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23rd Sep 2018

Flying the tricolour and other Irish flags could be a criminal offence in Scotland

Dave Hanratty

Irish flags Scotland illegal

A conviction in court could lead to a five-year prison sentence.

Ireland’s national flag and several other Irish banners are potentially illegal in Scotland if used “in a provocative manner”.

That’s according to a report in the Herald Scotland that outlines a “restricted document” issued to police officers.

Officers may charge those judged to be in breach of the peace under Section 38 of the Criminal Justice and Licencing Scotland Act 2010.

If convicted, offenders could face up to five years in prison.

Among the offending flags in question are the Irish tricolour, the ‘Sunburst’, which is closely associated with Irish nationalism, the ‘Starry Plough’, which was originally sported by the Irish Citizen Army, the flag of Leinster, the four provinces flag, the Orange Order flag, the Ulster ‘Red Hand’ banner and the Ulster Independence flag.

The Catalan flag is also on the watchlist, which has an Irish connection due to some Irish nationalists flying it to contrast Catalonia’s desire for independence from Spain with that of Ireland’s divide with Britain.

Similarly, the Basque and Palestinian flags are also cited for much the same reasons.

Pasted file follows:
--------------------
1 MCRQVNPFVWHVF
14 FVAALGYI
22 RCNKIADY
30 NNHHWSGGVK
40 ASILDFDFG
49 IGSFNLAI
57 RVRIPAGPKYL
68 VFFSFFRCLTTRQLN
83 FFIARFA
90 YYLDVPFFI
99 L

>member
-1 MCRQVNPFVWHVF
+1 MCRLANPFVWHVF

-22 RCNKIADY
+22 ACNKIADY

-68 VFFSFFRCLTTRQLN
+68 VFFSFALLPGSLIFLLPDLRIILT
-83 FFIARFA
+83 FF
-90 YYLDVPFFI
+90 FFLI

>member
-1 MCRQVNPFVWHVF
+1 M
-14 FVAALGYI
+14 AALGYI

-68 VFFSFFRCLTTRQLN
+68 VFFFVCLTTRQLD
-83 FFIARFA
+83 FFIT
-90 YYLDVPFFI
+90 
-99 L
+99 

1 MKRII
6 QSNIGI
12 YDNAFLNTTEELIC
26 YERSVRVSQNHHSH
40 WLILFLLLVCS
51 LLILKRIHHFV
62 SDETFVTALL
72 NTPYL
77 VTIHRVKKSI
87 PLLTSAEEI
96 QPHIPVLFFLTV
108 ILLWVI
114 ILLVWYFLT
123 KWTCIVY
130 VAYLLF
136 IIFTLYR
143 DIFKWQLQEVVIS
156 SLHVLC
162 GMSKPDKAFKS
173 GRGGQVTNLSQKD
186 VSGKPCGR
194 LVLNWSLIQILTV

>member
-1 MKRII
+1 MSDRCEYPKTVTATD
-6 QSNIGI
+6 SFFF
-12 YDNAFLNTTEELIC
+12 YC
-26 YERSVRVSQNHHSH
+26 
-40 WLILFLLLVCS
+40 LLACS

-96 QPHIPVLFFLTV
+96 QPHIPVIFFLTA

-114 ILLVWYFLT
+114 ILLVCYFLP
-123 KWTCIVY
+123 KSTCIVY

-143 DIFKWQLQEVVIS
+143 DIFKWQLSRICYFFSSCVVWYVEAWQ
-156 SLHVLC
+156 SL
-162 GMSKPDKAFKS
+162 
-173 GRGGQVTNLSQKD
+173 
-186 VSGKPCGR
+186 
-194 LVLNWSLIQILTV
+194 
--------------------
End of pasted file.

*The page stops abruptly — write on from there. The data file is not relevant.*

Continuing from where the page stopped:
The restricted police document states that the display of the flags is not an offence in and of itself, but if flown or displayed in a provocative manner or altered, they constitute a common law breach of the peace.

“If they are altered to contain a reference to a proscribed organisation they may constitute an offence under Section 13 of the Terrorism Act 2000,” states the restricted document in question.

The document also notes that football matches are a particular source of possible trouble.

“Irrespective of the above, the possession of these flags within a football ground may constitute a breach of ground regulations,” it says.

“As such, if these flags are seen, the stadium control room should be contacted; they will liaise with the football club and advise officers as to the appropriate course of action.”

The Herald note that experts on flags were hesitant to comment on the list, while the Irish embassy also declined to comment on the matter.

“Often flags themselves are not the issue but the criminal conduct that accompanies them is,” said Chief Superintendent John McKenzie from Police Scotland’s Safer Communities.

“This could include, but is not limited to, threatening gestures or words, or flags being amended to show support for a proscribed terrorist group or amendments which constitute a hate crime.”

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